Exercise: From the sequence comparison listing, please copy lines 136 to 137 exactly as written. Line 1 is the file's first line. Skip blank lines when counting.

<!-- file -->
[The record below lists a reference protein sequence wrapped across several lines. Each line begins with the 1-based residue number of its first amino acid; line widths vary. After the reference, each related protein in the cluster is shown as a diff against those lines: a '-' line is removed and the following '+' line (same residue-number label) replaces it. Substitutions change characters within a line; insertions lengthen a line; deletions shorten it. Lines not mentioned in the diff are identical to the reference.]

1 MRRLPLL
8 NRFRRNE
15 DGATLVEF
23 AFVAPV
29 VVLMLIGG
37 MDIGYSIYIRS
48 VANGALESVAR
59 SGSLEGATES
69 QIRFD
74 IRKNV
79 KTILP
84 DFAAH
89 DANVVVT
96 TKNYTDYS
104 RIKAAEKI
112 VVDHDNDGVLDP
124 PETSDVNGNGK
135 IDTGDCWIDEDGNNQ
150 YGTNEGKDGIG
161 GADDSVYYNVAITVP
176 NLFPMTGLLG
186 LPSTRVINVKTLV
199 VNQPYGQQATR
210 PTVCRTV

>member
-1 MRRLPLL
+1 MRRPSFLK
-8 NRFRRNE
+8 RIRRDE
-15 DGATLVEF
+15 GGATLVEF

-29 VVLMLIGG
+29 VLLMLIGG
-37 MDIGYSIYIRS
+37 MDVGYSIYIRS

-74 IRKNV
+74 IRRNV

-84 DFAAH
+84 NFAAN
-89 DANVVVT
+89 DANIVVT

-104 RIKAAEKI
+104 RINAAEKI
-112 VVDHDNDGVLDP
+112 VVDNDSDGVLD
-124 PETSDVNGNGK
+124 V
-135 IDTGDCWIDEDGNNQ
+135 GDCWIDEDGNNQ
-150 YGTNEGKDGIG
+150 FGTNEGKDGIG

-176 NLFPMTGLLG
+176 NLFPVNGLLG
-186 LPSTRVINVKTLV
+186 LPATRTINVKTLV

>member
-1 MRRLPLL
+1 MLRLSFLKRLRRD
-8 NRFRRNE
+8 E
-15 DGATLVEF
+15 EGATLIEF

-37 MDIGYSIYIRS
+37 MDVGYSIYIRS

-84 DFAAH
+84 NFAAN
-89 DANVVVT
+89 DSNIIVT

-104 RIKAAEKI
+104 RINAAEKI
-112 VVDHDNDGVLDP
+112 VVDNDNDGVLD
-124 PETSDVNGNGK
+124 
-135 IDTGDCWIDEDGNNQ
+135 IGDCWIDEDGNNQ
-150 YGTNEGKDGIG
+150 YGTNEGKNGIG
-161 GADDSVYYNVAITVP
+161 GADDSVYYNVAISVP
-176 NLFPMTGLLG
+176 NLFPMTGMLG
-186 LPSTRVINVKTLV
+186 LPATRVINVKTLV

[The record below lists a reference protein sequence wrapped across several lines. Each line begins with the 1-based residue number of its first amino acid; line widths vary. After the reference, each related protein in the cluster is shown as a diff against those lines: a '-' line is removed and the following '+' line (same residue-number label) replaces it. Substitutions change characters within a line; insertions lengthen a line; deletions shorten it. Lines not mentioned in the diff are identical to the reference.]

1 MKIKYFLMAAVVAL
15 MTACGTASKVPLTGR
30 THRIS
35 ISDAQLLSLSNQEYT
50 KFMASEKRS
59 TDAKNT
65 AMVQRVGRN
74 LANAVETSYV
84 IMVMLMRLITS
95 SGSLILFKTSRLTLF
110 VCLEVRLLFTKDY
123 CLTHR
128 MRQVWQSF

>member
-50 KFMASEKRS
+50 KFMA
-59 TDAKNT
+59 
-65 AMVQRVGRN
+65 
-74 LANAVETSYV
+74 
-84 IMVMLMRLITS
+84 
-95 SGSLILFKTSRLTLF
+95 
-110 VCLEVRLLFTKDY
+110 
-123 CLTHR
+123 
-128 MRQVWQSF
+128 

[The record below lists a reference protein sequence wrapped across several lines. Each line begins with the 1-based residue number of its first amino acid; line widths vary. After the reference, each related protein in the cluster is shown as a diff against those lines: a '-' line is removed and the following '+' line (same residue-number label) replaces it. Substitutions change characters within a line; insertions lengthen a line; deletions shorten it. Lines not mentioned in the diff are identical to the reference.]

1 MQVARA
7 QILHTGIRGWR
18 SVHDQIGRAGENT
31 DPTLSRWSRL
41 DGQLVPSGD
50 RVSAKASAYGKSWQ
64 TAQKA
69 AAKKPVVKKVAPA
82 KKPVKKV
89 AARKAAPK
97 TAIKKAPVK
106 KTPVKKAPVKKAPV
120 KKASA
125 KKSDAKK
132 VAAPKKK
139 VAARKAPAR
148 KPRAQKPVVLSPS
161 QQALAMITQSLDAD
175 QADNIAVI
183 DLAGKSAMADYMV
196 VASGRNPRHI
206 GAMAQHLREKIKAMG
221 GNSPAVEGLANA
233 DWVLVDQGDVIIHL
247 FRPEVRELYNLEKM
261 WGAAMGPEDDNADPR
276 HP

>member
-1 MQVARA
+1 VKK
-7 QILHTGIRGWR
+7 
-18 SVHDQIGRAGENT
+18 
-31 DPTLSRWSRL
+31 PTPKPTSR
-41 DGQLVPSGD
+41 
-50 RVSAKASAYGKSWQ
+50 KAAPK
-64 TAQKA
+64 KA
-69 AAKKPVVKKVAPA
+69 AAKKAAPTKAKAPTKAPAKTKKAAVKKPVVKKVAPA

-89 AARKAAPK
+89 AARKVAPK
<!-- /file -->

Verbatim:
148 KPRAQKPVVLSPS
161 QQALAMITQSLDAD